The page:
The GCSB has announced that the intelligence gathering facility at Waihopai near Blenheim is to be decommissioned and dismantled.
The source of much speculation and many theories as to its purpose, the distinctive two dome structure was first opened in 1989.
In 2008 a group of protesters entered the site and punctured the kevlar covering of one of the satellites, causing it to deflate and look like a popped balloon.
According to a statement released by Andrew Hampton, Director General of the GSCB, the facility had virtually become obsolete and the dishes had reached the end of their structural life, requiring significant investment to continue to operate.
‘Changes in global telecommunications and information technology mean the interception of satellite communications from Waihopai has declined over the years to the point where dish use is now virtually obsolete,’ said Hampton.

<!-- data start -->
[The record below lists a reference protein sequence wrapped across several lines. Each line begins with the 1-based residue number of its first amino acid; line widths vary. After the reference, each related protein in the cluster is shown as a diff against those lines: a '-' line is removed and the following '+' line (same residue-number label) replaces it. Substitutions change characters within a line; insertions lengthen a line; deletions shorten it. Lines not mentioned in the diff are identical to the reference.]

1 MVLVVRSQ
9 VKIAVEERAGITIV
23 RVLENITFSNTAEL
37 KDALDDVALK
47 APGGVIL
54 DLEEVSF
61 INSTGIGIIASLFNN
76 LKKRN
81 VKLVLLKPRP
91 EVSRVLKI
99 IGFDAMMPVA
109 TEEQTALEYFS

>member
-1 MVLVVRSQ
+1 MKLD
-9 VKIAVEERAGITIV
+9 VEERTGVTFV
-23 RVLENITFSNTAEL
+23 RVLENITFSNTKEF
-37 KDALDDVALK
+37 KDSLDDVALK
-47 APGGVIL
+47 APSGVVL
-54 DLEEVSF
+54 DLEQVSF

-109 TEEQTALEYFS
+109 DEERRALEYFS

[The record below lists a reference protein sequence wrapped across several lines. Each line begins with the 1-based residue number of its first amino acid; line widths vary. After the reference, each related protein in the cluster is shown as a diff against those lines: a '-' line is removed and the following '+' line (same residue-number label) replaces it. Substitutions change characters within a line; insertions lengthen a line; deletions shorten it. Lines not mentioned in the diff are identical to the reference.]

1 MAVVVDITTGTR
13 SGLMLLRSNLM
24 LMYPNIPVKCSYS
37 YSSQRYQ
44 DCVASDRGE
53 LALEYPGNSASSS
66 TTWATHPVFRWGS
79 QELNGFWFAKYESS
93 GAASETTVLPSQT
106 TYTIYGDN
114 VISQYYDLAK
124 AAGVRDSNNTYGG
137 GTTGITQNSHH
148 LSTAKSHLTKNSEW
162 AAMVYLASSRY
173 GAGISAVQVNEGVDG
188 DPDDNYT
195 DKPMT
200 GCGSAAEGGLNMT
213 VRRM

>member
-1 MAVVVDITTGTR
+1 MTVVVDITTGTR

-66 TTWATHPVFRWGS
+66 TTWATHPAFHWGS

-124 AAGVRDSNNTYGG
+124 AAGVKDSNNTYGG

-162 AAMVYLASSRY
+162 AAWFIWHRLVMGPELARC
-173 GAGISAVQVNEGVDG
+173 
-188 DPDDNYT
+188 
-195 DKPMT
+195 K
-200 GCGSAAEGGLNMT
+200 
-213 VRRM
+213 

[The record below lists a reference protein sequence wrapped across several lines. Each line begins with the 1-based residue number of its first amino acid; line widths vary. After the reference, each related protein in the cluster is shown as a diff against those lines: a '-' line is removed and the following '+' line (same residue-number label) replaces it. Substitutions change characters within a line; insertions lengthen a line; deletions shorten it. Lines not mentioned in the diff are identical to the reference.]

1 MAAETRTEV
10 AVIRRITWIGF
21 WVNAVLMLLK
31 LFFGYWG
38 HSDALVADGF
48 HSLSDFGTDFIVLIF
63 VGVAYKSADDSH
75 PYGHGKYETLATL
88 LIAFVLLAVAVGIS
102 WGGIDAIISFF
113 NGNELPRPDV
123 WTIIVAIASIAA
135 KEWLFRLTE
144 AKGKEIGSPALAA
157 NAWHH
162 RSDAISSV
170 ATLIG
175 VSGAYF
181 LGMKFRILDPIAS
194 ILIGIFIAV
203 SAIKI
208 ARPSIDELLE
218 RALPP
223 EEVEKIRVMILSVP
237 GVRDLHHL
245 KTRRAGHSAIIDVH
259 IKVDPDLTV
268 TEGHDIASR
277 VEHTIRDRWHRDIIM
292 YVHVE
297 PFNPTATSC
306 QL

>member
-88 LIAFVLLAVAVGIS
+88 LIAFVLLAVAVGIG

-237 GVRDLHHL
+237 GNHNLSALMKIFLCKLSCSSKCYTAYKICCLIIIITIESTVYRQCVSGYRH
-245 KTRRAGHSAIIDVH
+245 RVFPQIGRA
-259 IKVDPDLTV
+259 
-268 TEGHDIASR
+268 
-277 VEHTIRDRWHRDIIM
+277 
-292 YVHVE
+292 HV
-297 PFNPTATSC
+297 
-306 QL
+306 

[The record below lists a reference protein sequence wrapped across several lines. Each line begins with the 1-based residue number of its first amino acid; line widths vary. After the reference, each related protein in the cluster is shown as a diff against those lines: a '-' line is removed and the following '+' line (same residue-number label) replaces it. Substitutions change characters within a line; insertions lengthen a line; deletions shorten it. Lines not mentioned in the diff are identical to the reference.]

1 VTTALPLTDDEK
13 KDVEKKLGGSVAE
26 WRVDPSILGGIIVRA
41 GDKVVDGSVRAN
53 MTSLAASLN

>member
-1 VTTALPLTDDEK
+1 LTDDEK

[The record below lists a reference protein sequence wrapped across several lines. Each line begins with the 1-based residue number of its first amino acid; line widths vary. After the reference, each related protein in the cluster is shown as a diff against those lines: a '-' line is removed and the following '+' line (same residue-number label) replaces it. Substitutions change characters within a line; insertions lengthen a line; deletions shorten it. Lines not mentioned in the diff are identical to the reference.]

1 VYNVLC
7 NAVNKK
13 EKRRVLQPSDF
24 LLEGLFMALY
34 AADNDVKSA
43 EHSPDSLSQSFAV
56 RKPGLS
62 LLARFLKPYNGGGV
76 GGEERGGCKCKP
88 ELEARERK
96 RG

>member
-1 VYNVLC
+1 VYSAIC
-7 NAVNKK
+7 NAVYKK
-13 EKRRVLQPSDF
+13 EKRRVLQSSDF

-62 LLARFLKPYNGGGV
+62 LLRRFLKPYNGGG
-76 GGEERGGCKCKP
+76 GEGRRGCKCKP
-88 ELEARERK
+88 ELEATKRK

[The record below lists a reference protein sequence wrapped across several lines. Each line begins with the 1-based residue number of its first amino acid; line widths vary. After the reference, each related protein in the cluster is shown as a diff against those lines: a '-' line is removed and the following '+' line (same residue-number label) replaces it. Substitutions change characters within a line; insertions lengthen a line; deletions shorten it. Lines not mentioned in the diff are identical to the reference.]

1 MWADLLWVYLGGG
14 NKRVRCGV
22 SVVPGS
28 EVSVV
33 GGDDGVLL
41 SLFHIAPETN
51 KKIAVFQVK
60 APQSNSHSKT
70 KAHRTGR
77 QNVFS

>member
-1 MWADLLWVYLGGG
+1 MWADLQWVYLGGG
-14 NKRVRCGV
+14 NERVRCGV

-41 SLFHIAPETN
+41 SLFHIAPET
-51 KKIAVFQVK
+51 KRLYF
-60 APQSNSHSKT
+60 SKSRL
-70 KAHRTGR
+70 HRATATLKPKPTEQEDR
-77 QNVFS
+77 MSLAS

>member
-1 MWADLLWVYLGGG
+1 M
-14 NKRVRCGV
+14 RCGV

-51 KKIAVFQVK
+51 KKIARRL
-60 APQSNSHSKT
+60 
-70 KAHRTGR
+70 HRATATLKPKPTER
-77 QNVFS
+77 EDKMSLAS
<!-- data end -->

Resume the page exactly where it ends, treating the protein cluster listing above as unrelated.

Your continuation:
Last year less than 0.5% of intelligence reports produced by the GSCB were based on information gathered by the Waihopai facility.
Hampton’s statement further stated:
- Satellite communication interception is only one of the intelligence collection methods the GCSB is able to use under the Intelligence and Security Act 2017.
- More modern methods collect more targeted communications, and these other forms of intelligence collection are now more effective and efficient at contributing to the Government’s National Security and Intelligence Priorities than the type of satellite communication interception undertaken at Waihopai.
- The way in which the GCSB works has evolved, and will continue to evolve, alongside changes in technology. The GCSB needs to continuously assess and update its capabilities to ensure they contribute to the fullest extent possible to the Government’s Priorities, as well as respond to rapidly evolving technology, and to the security threats New Zealand faces.